The generation raising kids today is squeezed so thin, in terms of both time and money, that the stresses parents face are impacting their children’s emotional development, according to recently-released research findings.
Families of yesteryear were much better off financially than families today and the simpler, slower-paced lifestyle was good for kids, says Langley’s Early Childhood Development Committee (ECD).
“There are a lot of middle class children who are considered vulnerable,” said Karen Abrahamson, a University of B.C. Human Early Learning Partnership (HELP) community trainer who sits on the ECD committee.
“We are seeing a lot of stressed families,” she said.
The result is too many kids are arriving in Kindergarten emotionally not ready, according to findings from the Early Development Indicators (EDI) index.
The 2013 EDI data was gathered in March. It found that the number of vulnerable children in some parts of Langley was considerably higher than the B.C. average of 33. 1 per cent. The figure is 48 per cent in Aldergrove.
The ECD committee presented the findings to the Board of Education at a recent meeting. The information about Langley children is gathered by Kindergarten teachers who volunteer to answer around 100 questions about their students’ cognitive, social, physical well being and behaviour.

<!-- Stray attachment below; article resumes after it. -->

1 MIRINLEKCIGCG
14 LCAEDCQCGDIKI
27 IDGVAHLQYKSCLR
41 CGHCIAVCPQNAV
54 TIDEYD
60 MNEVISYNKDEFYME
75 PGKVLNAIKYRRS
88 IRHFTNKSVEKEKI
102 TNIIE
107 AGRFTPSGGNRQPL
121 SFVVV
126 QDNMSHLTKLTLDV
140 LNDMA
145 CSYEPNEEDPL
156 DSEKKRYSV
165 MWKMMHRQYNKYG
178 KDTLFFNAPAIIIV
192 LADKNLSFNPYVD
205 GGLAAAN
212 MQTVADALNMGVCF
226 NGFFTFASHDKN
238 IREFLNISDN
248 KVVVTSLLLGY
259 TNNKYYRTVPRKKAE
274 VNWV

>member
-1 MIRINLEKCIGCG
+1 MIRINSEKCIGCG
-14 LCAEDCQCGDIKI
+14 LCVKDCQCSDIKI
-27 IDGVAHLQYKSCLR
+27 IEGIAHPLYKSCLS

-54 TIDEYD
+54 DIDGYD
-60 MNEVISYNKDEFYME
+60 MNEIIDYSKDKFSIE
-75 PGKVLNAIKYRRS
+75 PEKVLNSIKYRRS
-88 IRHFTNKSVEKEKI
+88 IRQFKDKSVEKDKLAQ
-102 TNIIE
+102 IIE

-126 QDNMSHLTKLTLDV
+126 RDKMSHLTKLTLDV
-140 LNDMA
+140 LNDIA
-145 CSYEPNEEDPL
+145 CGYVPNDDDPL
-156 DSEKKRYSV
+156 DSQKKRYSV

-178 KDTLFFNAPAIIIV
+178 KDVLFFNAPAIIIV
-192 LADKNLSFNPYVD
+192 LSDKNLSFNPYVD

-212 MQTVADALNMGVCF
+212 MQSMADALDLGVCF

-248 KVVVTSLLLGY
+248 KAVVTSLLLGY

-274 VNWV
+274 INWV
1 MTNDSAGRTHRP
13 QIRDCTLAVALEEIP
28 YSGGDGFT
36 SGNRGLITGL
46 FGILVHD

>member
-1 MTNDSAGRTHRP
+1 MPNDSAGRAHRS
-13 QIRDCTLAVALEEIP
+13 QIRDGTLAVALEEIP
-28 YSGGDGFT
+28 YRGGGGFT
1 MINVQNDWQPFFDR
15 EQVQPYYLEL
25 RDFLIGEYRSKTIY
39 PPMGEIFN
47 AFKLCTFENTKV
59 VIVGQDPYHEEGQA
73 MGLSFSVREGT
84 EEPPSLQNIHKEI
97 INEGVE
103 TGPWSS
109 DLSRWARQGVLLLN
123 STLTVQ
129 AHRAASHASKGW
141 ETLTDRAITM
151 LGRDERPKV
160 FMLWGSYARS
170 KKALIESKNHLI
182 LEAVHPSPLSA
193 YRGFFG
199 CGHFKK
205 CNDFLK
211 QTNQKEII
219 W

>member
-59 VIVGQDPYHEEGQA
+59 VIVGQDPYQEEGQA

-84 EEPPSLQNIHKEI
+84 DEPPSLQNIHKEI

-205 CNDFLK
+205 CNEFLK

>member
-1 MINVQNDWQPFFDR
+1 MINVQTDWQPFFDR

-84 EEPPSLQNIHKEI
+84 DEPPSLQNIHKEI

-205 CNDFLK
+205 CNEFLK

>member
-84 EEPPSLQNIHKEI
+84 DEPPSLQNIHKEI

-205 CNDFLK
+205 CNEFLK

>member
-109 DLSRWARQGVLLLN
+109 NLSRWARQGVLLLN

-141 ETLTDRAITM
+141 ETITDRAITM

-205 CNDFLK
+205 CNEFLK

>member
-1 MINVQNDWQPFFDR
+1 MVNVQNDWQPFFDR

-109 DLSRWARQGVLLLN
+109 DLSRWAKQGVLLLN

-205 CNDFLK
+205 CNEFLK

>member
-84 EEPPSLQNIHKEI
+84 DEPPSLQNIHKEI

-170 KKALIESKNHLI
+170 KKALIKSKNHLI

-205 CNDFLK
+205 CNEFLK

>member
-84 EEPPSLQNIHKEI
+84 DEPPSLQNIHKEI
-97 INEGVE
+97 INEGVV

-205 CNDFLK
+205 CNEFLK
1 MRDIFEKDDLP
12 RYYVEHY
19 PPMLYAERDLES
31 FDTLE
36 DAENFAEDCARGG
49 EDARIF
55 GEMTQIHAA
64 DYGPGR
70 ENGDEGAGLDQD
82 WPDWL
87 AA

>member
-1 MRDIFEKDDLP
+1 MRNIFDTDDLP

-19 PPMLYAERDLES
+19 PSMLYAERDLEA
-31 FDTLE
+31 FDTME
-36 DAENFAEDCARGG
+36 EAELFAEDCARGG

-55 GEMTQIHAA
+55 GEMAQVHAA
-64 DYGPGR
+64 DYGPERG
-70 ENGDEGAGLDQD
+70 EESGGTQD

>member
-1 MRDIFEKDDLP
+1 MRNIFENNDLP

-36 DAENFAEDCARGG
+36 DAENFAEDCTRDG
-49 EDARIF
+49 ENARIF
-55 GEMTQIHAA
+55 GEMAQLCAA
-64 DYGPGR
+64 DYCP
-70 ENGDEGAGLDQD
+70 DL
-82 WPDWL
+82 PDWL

Conducted every few years in school districts across Canada, the results give some idea of how kids are doing and where their vulnerabilities lie. This data helps to know where to increase support and services.
A then-and-now comparison by HELP shows that 30 years ago the median national income was $65,000. That was when only 54 per cent of women were in the labour force and the average house price (1976) was $192,390.
Fast forward to 2010, the median household income (two incomes factored in) and the earnings sat at $68,580 — only $3,500 more than families earned 30 years ago. When the cost of living is factored in, it has skyrocketed for everything, especially housing, which averages at more than $500,000 for a single-family house in Langley. That means an unsustainable future, say UBC HELP researchers.
A recent study by the Royal Bank said Metro Vancouver home owners are using up to 80 per cent of their income to pay for housing.
The Fraser Institute found that a family in B.C. earning $94,000 pays $40,000 to taxes. It’s becoming a financial strain that is filtering down onto children.
There is an explosion of Kindergarten-aged children with anxiety, others with behaviour and aggression issues and some who are unable to share or function socially with their peers.
The committee said that parents’ financial stresses, combined with the busyness of two working parents living in an achievement-based society, leads to some kids not being emotionally or socially developed by the time they enter Kindergarten. Both parents work full-time, having to pay for daycare, and cover a large mortgage and debt load.
The pressure spills over to the children, Abrahamson said.